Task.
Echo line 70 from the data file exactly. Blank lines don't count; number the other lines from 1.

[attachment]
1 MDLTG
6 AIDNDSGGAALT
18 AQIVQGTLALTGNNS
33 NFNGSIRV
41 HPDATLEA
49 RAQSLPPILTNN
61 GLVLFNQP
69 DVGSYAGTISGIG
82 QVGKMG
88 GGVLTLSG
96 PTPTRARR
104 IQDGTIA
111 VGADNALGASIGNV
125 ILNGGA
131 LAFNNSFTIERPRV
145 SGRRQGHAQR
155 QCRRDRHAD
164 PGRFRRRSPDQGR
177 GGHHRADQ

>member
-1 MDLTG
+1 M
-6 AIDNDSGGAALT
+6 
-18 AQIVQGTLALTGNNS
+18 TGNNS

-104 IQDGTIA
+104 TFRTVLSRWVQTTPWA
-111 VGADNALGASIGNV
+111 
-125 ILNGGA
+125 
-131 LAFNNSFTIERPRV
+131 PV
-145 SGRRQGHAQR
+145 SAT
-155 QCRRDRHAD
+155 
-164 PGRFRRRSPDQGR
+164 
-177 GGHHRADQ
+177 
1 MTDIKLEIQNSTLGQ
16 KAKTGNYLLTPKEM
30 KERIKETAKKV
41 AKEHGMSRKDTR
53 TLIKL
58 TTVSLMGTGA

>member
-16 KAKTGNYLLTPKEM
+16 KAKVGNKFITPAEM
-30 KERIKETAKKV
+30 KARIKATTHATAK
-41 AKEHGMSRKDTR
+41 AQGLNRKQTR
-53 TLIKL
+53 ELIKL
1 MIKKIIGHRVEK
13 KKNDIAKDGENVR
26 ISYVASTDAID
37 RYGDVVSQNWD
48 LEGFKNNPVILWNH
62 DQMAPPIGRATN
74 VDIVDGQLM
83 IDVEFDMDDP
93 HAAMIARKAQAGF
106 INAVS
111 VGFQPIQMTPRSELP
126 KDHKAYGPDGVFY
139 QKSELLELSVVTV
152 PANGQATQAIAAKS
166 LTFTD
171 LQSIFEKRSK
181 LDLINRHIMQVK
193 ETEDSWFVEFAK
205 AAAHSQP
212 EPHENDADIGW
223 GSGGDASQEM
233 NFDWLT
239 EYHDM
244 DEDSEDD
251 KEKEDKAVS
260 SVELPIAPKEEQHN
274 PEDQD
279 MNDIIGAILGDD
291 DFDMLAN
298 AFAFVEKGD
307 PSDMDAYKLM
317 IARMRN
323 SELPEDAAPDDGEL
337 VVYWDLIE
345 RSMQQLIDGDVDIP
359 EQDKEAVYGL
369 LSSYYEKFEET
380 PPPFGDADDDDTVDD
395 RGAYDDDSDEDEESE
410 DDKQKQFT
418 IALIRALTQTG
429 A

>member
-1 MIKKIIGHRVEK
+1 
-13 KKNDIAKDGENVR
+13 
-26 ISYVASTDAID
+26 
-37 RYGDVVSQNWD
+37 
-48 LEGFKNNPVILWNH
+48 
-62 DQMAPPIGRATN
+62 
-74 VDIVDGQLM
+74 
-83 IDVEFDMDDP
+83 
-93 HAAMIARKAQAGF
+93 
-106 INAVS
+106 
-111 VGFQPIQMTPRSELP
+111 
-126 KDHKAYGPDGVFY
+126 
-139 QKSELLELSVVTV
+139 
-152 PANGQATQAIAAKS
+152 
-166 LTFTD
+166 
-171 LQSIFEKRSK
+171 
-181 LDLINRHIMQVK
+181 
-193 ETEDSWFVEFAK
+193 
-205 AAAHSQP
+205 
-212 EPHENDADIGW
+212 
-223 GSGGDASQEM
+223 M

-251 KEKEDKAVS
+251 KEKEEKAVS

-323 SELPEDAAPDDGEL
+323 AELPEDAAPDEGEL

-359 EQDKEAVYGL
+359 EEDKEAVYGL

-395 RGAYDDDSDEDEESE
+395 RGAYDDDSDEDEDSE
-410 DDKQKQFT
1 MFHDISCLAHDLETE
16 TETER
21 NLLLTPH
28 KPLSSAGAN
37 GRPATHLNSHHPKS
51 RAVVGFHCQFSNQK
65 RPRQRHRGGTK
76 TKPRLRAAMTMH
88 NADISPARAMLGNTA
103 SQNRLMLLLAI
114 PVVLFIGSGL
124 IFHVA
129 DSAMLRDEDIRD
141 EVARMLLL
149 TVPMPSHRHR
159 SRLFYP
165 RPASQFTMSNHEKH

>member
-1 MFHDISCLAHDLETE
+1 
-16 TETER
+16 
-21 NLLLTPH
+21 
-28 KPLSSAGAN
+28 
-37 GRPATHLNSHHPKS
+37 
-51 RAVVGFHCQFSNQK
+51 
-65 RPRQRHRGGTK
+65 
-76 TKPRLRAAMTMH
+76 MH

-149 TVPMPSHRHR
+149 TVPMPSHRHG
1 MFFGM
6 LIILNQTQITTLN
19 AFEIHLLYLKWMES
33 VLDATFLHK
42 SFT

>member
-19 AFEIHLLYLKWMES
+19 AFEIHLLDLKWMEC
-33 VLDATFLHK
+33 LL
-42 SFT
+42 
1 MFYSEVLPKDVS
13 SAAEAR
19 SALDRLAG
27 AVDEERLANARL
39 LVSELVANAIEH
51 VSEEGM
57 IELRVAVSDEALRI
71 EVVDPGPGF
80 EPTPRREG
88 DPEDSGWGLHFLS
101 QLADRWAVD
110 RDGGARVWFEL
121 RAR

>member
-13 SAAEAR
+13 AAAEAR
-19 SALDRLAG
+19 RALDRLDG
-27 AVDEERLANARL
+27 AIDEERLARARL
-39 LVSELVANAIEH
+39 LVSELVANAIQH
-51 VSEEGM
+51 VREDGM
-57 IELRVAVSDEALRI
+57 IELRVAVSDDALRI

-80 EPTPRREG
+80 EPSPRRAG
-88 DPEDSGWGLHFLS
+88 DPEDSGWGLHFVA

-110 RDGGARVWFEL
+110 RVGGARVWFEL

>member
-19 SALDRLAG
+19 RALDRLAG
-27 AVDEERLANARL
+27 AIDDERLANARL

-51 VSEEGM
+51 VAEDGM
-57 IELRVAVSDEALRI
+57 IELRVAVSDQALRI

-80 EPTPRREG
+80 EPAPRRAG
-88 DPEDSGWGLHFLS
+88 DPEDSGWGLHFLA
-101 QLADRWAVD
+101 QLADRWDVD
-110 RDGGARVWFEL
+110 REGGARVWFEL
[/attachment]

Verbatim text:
139 QKSELLELSVVTV